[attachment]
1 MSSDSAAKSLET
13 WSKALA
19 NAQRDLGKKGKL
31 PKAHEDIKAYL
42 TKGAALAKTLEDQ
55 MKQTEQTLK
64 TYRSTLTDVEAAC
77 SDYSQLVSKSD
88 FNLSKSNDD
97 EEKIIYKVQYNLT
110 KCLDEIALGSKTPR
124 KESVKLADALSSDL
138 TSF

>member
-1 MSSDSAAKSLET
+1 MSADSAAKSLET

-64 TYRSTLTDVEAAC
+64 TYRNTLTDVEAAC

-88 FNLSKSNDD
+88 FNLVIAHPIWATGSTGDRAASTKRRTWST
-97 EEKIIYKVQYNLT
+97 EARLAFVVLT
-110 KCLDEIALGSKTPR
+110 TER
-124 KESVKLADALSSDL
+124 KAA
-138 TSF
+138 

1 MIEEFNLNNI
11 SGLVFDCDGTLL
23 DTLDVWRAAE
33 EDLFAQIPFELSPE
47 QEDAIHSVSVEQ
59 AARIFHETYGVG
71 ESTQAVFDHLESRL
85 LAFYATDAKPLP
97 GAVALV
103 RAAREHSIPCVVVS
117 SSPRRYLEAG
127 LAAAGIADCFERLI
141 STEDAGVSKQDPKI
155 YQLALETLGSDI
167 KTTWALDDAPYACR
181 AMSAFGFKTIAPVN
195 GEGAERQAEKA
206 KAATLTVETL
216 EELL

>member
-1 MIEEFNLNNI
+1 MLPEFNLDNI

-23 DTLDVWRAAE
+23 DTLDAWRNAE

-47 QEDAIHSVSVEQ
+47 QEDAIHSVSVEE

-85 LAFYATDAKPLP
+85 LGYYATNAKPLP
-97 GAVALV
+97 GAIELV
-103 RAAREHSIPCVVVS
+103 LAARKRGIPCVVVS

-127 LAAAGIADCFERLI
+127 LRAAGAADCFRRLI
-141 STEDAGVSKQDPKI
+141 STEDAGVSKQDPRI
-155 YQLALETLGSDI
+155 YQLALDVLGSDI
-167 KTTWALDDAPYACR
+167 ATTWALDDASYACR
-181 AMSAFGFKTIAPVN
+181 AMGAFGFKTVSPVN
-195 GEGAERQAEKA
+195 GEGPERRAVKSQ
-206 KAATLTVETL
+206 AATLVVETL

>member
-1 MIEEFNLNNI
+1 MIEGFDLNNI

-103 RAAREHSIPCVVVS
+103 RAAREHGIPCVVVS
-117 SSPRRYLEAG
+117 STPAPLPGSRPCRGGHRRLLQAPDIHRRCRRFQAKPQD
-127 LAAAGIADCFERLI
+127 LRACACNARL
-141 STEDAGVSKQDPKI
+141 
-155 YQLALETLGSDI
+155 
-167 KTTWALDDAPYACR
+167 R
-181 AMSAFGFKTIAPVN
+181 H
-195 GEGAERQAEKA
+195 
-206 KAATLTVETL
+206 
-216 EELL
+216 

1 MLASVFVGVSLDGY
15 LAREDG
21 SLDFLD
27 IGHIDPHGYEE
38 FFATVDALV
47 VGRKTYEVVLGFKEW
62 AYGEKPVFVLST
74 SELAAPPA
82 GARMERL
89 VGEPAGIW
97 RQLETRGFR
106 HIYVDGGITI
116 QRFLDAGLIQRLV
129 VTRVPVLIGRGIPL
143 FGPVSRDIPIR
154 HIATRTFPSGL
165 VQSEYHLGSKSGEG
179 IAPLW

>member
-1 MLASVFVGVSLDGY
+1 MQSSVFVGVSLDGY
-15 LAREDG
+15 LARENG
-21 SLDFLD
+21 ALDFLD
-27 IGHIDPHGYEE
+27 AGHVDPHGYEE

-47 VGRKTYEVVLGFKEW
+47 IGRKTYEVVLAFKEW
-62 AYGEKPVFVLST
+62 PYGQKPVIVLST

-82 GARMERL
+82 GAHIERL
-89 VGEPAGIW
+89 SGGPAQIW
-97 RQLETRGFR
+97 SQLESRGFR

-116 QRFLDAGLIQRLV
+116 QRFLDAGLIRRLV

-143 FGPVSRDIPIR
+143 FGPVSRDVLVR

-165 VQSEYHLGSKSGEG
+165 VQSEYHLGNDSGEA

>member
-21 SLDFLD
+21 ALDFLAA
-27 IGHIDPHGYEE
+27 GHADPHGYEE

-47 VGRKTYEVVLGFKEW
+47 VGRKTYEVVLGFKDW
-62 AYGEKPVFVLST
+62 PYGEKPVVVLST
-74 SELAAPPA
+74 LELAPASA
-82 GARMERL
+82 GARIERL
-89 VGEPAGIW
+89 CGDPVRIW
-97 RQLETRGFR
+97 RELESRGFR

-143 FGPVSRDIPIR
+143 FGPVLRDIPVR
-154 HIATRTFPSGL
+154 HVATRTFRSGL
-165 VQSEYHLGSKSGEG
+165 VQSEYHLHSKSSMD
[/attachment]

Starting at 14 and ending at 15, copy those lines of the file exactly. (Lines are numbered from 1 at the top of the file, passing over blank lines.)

>member
-1 MSSDSAAKSLET